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US rapped for stance on Zimbabwe's land
Posted: Sunday, December 1, 2002

Herald Reporter

NEW York City councillors have attacked the United States government for its position on Zimbabwe's land issue which they say is heavily influenced by a biased former colonial power, Britain.

"We cannot expect Britain to have a neutral position on the land issue," the councillors said in a report compiled after a two-week fact-finding tour in Zimbabwe.

The report urges US to immediately lift travel restrictions against Government officials and help kick-start dialogue between Zimbabwe and Britain.

"It would be difficult for the Zimbabwean officials to state their case to the world if they are restricted from travelling to other countries.

"How can the US have dialogue with North Korea and Iraq, in the interest of peace, while preventing Zimbabwean officials from travelling to articulate their position?"

The US, they said, was supposed to be neutral and help resolve the dispute between Zimbabwe and Britain instead of taking sides.

"Without an independent US position, it will be difficult to act as an honest broker," they said.

"Some of the people in Zimbabwe are eager for independent facilitators to be involved."

Britain, the country most hostile to the land reform pogramme, has also been asked to assess its strategy of dealing with Zimbabwe.

"We urge the British government to reconsider its position and agree to compensate white farmers for their land," the councillors said.

"In the process, it should also discuss compensation for the expropriation of the land from the original African population."

The councillors said they had found that there were double standards when Western countries, especially Britain and the US, talked about democracy and human rights in Africa.

Zimbabwe, they said, had fallen victim to such double standards and was being called undemocratic, but democracy was thriving in the country.

They called for increased commercial contacts and visits by ordinary Americans to Zimbabwe, including the media, to observe the changes occurring in the Southern African country.

They said their investigations had established that the land issue was irreversible while media accounts on the programme were mostly exaggerated.

"We found a country where all sides agree that land reform is an idea whose time has come," said the councillors.

New farmers, they said, were grateful to the Government for having been provided with land while there was still a role being played by white farmers who had accepted the new dispensation and were willing to accept the policy of one farmer, one farm.

"In our meetings with various stakeholders affected by the land reform programme, we found that allegations by the media against it are largely unsubstantiated and are actually exaggerations or distortions of what is actually happening there.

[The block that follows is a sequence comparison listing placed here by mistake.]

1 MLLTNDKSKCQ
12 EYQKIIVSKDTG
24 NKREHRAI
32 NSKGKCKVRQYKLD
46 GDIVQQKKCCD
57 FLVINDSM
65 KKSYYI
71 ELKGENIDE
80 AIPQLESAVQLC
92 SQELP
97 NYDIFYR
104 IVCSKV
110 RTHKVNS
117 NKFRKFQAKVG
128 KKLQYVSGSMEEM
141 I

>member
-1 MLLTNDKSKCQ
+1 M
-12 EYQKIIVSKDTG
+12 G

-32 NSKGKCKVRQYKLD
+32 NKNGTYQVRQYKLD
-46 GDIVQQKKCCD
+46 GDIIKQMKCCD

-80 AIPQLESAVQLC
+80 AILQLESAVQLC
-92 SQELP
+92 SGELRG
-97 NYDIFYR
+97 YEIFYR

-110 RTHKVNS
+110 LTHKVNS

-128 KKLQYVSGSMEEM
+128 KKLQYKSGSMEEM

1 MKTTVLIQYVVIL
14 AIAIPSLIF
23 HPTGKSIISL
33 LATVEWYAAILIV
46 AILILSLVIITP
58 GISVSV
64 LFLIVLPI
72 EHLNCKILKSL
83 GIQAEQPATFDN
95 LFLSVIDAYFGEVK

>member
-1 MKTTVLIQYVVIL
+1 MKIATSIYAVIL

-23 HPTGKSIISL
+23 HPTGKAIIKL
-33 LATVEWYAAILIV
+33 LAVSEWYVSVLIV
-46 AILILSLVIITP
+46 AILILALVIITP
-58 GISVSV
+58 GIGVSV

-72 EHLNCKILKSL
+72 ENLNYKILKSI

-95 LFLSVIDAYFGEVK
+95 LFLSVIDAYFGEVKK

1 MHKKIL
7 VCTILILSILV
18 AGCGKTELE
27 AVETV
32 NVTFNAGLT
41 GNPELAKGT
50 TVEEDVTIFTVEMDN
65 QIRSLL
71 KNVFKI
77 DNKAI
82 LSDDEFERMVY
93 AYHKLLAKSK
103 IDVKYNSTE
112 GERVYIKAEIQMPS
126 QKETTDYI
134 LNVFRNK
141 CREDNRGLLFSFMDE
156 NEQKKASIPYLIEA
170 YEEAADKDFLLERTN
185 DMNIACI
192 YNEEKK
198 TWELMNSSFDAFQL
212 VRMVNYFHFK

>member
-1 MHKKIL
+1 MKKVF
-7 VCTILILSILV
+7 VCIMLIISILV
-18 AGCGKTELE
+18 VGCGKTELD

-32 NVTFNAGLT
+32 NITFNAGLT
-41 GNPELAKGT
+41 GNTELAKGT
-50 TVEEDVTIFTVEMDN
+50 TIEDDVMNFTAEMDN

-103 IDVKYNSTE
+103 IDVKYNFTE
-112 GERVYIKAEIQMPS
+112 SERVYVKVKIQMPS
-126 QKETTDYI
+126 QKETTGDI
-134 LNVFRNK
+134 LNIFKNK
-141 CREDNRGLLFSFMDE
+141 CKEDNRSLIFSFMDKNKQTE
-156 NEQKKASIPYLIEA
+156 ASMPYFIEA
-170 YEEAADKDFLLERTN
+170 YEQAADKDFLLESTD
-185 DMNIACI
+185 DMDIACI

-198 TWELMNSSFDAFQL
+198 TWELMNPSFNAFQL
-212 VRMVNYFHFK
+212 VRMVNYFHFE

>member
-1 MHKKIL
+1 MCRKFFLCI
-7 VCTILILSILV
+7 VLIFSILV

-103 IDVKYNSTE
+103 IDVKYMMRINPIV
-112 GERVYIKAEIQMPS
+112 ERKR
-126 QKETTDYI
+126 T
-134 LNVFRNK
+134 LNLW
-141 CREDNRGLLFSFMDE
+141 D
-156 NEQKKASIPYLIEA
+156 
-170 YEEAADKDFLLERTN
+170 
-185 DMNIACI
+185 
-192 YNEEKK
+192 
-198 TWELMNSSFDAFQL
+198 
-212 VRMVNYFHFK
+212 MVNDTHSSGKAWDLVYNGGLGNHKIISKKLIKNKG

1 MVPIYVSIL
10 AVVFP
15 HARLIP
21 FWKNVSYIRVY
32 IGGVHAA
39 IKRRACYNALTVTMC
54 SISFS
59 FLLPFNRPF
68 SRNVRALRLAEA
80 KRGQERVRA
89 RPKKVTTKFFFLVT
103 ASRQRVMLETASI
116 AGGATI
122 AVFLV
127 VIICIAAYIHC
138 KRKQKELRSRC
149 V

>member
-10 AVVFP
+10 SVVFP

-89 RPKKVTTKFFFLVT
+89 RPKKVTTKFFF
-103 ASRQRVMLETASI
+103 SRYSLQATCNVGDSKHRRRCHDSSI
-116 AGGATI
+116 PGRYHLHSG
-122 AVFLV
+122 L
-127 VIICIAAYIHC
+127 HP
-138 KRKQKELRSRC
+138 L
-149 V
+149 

"We also found that despite a steady flow of Western media reports of lawlessness, free-for-all land grab of commercial farms, this is not the case at all."

The city fathers said they were convinced that increased agricultural production, with the newly acquired lands by new farmers, would lead to economic growth in Zimbabwe.

The projected famine that threatened not only Zimbabwe but all of southern Africa, could not be substantially attributed to the land reform as had been charged in some quarters.

The real cause of the famine was drought that affected food production in the last season.

"The role of commercial farmers in staple food production has also been exaggerated by Western media reports.

"White commercial farmers had long since abandoned crop farming and turned to other more lucrative industries such as horticulture, tobacco, paprika, citrus, game ranching and safari services," they said.

It was also stated in the report that allegations that President Mugabe was giving land to his friends were surprising considering the number of people resettled.

At least 300 000 families have benefited under the Model A1 scheme, while 40 000 others were allocated plots under the A2 Model.

"In light of that fact, we find the charge that President Mugabe only gives land to his 'cronies' not credible.

"We are hard pressed not to believe that anyone could have that many 'cronies.'"

The councillors said they found a reasonably vibrant free Press in Zimbabwe, contrary to international reports that the media was routinely suppressed.

The delegation was led by New York City Council Member Charles Barron and consisted of other councillors and journalists.

It held meetings with President Mugabe, several Government ministers, members of opposition parties, farmers and Non-Governmental Organisations.

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